• 🥥 The Kamala Harris coconut tree meme, explained as best we can. The “coconut tree” meme originates from a May 2023 speech Harris gave at a White House event for advancing opportunities for Hispanic Americans. (NPR)

  • 📈 If Harris Is the Nominee, It Still Won’t Be Easy to Beat Trump. “Ever since Donald J. Trump won the presidency, Democrats have stuck to a winning electoral playbook: From congressional races to presidential ones, they’ve nominated well-liked, moderate candidates who could appeal to nearly any voter who disliked Mr. Trump and his allies.” (New York Times)

3/ Republican and Democratic lawmakers on the House Oversight Committee called for Secret Service Director Kimberly Cheatle to resign after she refused to answer specific questions about the security failures that led to the assassination attempt on Trump. Cheatle, however, did call the shooting the agency’s “most significant operational failure” in decades, and vowed to “move heaven and earth” to get to the bottom of what went wrong and make sure there’s no repeat of it. Cheatle acknowledged that the Secret Service was told about a suspicious person two to five times before the shooting, and confirmed that the roof had been identified as a potential vulnerability days before the rally. (Politico / New York Times / Washington Post / Associated Press / ABC News / NBC News / Bloomberg / Wall Street Journal / CNN)

✏️ Notables.

  1. This Is Exactly What the Trump Team Feared. “A campaign that had been optimized to beat Joe Biden must now be reinvented.” (The Atlantic)

  2. Trump and His Allies Are Freaking Out Over Biden Leaving Race. “The former president is falling apart at the prospect of facing Kamala Harris instead of the president.” (Rolling Stone)

  3. Suddenly Trump Looks Older and More Deranged. “Now the Republicans are the ones saddled with a candidate who can’t make a clear argument or finish a sentence.” (The Atlantic)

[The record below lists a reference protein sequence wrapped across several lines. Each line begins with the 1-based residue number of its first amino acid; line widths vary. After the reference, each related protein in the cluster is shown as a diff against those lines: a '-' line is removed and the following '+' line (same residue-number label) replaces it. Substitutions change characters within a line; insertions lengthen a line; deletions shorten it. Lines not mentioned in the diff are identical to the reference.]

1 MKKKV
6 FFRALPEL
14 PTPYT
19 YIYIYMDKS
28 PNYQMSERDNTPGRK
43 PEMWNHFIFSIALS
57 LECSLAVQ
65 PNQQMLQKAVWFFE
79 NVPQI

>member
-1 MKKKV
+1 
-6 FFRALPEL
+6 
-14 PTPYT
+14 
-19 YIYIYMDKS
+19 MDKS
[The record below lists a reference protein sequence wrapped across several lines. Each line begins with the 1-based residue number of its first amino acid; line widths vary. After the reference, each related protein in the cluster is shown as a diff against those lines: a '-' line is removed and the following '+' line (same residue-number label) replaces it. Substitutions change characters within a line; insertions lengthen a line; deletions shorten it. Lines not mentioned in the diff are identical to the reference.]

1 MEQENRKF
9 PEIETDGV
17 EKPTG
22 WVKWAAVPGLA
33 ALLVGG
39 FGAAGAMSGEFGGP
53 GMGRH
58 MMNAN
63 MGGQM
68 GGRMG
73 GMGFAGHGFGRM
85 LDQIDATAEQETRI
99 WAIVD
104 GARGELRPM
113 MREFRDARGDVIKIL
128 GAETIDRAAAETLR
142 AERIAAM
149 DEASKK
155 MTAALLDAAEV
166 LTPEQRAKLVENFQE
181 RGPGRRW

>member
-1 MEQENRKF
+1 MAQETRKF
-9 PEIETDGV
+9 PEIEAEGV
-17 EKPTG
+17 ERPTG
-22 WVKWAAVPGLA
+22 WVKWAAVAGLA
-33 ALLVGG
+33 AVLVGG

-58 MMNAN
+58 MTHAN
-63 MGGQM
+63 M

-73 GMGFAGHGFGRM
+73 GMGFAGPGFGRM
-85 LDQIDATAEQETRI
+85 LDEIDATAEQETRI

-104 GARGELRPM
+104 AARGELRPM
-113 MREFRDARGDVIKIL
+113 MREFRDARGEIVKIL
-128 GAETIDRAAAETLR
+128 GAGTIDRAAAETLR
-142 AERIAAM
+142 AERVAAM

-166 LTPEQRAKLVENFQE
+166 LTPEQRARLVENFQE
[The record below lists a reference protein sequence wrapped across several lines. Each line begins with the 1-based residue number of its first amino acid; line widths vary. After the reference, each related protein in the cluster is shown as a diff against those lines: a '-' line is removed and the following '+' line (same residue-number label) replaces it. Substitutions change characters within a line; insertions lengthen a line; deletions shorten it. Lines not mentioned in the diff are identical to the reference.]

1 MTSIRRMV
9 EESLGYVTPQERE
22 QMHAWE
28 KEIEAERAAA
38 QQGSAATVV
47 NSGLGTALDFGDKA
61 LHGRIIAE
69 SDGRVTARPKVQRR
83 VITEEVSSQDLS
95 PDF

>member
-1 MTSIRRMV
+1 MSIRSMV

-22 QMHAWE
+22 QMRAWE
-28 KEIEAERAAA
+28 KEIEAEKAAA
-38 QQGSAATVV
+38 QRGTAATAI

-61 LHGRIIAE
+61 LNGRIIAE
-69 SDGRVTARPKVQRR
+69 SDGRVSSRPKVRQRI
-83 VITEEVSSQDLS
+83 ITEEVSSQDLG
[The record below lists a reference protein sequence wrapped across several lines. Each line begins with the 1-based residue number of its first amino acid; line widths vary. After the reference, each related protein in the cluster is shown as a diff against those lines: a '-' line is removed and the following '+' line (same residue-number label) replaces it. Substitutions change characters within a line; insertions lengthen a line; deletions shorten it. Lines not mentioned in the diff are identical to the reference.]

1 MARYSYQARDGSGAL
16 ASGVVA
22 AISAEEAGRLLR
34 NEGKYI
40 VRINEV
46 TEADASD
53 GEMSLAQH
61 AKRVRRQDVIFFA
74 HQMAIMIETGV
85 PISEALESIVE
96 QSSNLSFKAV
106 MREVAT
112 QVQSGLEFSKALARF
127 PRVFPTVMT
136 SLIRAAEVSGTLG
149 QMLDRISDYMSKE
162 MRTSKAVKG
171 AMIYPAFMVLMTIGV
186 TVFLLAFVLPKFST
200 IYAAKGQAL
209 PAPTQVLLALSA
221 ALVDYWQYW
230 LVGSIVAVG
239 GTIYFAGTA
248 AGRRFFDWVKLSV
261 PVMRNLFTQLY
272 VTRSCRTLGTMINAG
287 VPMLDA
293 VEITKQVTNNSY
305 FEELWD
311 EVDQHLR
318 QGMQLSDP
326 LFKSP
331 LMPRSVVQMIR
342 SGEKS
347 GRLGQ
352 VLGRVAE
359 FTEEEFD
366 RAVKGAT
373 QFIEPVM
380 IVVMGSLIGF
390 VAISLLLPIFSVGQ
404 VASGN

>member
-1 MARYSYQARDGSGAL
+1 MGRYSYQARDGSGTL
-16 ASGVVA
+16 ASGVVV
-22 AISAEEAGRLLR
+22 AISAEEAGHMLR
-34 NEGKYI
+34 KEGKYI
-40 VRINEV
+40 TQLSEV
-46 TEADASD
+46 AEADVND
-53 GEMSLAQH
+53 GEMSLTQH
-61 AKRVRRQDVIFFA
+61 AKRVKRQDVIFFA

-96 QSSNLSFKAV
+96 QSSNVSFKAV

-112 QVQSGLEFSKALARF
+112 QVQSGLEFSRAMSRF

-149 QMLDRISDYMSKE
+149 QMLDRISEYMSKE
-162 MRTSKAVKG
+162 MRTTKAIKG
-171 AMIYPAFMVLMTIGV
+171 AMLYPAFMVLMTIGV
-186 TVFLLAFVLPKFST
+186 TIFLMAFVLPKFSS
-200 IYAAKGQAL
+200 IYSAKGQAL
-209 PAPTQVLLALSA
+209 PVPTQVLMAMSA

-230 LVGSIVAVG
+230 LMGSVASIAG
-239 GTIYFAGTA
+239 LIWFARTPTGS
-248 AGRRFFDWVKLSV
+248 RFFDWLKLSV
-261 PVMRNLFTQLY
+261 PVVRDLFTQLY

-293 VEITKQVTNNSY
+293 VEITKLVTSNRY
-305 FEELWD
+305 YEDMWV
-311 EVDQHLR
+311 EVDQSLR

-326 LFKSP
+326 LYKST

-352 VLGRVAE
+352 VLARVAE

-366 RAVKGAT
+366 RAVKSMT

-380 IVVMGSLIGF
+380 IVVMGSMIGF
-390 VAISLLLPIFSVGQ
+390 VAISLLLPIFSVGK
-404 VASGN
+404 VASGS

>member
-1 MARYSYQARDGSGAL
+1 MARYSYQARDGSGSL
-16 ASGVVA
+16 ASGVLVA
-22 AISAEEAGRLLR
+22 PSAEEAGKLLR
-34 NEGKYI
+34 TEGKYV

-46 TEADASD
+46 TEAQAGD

4. All The Ways The Right Is Melting Down Over Kamala Harris. “They are watching Democratic enthusiasm skyrocket in real-time, and if I were them, I’d be pretty freaked out too.” (HuffPost)

  5. By Withdrawing in Favor of Kamala Harris, Joe Biden Proves That Only the GOP Is a Personality Cult. “Democrats acted as a proper political party, while Republicans remain in thrall to a dangerous authoritarian.” (The Nation)

  6. How the Bet on an 81-Year-Old Joe Biden Turned Into an Epic Miscalculation. “Voters thought the faltering president was too old, but allies looked the other way, advisers defended his abilities and the Democratic Party boxed out other candidates.” (Wall Street Journal)

  7. A guide to the coming attacks on Kamala Harris. “On Sunday at 1:46 PM Eastern Time, President Joe Biden announced he would end his campaign for reelection. Seconds later, the attacks on Vice President Kamala Harris began.” (Popular Information)

  • 📅 The WTFJHT Calendar: Now until then.

  • 🇮🇱 July 24: Netanyahu addresses joint session of Congress.
    🫏 Aug. 1-7: Democratic virtual roll call vote to formally nominate its presidential candidate.
    🫏 Aug. 19-22: Democratic National Convention.
    ⛔️ Sept. 2: Labor Day – No WTFJHT.
    📺 Sept. 10: Biden-Trump debate.
    ⚖️ Sept. 18: Trump is sentenced.
    📆 Oct. 6: Last day to register to vote in some states.
    ⛔️ Oct. 14: Indigenous Peoples’ Day – No WTFJHT.
    🗳️ Nov. 5: Presidential Election.

  • ✅ Get election ready. Register to vote, update your address, or request an absentee ballot at Vote.org, TurboVote or RocktheVote.